Oh yes. We were running the editorial end of the business at Massively.com, but AOL was at least ostensibly providing tech support, site design, the content management system, legal support, payroll, and all of the ad sales and implementation going on behind the scenes. Those are not insignificant roles, not at all, and we’ve had to find ways to replace all of them (and a lot of those ways involve my working 16-hour days!). On the other hand, because we were off in a corner of the Joystiq network, we were usually neglected. Our site was outdated and broken, tech support was a frustrating game of email tag, our CMS was easily 10 years old and hacked together, pay was often late with no warning, archaic travel reimbursement resulted in at least one person being stranded at a con per year, and multiple advertising experts now have told us that AOL was mismanaging ad placement and sales on our behalf. So on one hand, it’s awesome that we can take a stab at fixing all of the things that were wrong with the site that we had no power to control before. On the other hand, now we have no choice but to take on all of those tasks, and none of them comes cheaply. Just having a lawyer craft custom contracts that will stand up in court has cost a small fortune.
What would you recommend for others who are placed in similar situations?
I am not a risk-taker. I am a careful planner and a worrier. Without at least one risk-taker on our crew, we might not be here today. A strong team needs lots of talents and personalities. Make sure you’re diverse and that you challenge each other. And of course, if you have the time and luxury of planning well in advance of an adventure like this, take it. If you don’t, and you get only one chance, go for it and have no regrets. Prepare for failure but work your butt off anyway and be pleasantly surprised if you succeed.
Now for a fun question, How would you describe something “Epic”? What does Epic mean to you?
Our lawyer helped me register our company as Overpowered Media Group, LLC (OMG) and never even batted an eyelash. That is epic. The Firefly-inspired crowdfunding video that Jef designed and Larry narrated is pretty darn epic too!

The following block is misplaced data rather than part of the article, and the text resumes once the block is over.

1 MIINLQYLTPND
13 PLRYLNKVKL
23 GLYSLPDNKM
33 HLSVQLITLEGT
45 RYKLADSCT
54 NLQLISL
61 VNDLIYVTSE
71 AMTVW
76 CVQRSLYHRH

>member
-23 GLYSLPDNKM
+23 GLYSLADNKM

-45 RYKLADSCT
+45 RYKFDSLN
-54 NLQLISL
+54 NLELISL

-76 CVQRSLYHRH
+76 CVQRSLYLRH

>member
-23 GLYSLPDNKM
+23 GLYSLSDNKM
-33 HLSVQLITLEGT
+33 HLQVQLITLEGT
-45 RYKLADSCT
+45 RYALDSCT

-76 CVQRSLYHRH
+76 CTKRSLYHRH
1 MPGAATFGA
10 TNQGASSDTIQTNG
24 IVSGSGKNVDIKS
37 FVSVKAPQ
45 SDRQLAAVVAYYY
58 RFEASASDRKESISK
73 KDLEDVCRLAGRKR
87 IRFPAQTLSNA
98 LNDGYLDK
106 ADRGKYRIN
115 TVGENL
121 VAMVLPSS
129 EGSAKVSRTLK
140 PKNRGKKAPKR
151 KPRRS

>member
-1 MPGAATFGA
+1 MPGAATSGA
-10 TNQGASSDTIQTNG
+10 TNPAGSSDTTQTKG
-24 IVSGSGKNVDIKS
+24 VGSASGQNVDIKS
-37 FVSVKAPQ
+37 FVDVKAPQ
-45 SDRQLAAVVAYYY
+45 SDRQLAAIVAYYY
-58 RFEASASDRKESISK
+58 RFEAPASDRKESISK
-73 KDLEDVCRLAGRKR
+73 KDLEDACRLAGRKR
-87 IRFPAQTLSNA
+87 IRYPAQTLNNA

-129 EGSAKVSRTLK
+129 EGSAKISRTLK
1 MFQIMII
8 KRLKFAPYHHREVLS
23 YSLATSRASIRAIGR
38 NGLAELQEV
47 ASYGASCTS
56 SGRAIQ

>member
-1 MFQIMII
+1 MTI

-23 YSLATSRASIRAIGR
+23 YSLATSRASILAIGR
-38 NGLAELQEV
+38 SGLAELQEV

Thank you so much for sharing this amazingly epic comeback that is Massivelyop.net. Do you have any final words for our readers?
Thank you all so very much. Without the literal and figurative support of the MMO community, we wouldn’t be throwing our everything into this site. It’s renewed my passion for the genre and convinced me that it’s still worth championing. And it’s showed me that our community isn’t really “us vs. them” the way it can sometimes feel in the comment section. Ultimately, we’re all on the same side of loving MMORPGs.
Check Out This Massively Epic Gaming Site At: http://massivelyop.net/
About the Author
Benjamin "Foghladha" Foley
Benjamin founded the Gaiscioch Social Gaming Community in 2001 and has since been the founder & activities director for this well known community. His role has gone beyond just running the Gaming Community and now includes running the Athletics Program in Portland, Oregon, as well as acting as the Managing Editor of the Gaiscioch Magazine, and is the Lead Producer on the Gaiscioch Livestream Productions. Additionally he networks with game developers to form relationships between Gaiscioch and development studios.
His experience in publishing dates back to helping his Grandparents who operated a printing press for over 40 years. In high school and college Benjamin excelled in journalism and played an active part in the school newspaper. Benjamin currently works full time as the director of technology for a franchise trade publication & education company.